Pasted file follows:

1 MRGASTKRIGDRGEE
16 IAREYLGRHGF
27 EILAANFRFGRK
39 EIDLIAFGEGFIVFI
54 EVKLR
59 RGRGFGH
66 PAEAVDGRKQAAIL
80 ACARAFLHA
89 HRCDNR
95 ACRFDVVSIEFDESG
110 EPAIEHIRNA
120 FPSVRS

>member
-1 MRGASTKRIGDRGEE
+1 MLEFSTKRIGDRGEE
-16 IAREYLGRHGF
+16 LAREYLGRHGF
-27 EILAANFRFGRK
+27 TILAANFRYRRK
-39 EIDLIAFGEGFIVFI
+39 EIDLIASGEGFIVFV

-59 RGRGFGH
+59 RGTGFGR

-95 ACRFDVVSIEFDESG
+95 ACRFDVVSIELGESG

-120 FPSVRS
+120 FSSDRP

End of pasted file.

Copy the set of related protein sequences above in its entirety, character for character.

1 MRGASTKRIGDRGEE
16 IAREYLGRHGF
27 EILAANFRFGRK
39 EIDLIAFGEGFIVFI
54 EVKLR
59 RGRGFGH
66 PAEAVDGRKQAAIL
80 ACARAFLHA
89 HRCDNR
95 ACRFDVVSIEFDESG
110 EPAIEHIRNA
120 FPSVRS

>member
-1 MRGASTKRIGDRGEE
+1 MLEFSTKRIGDRGEE
-16 IAREYLGRHGF
+16 LAREYLGRHGF
-27 EILAANFRFGRK
+27 TILAANFRYRRK
-39 EIDLIAFGEGFIVFI
+39 EIDLIASGEGFIVFV

-59 RGRGFGH
+59 RGTGFGR

-95 ACRFDVVSIEFDESG
+95 ACRFDVVSIELGESG

-120 FPSVRS
+120 FSSDRP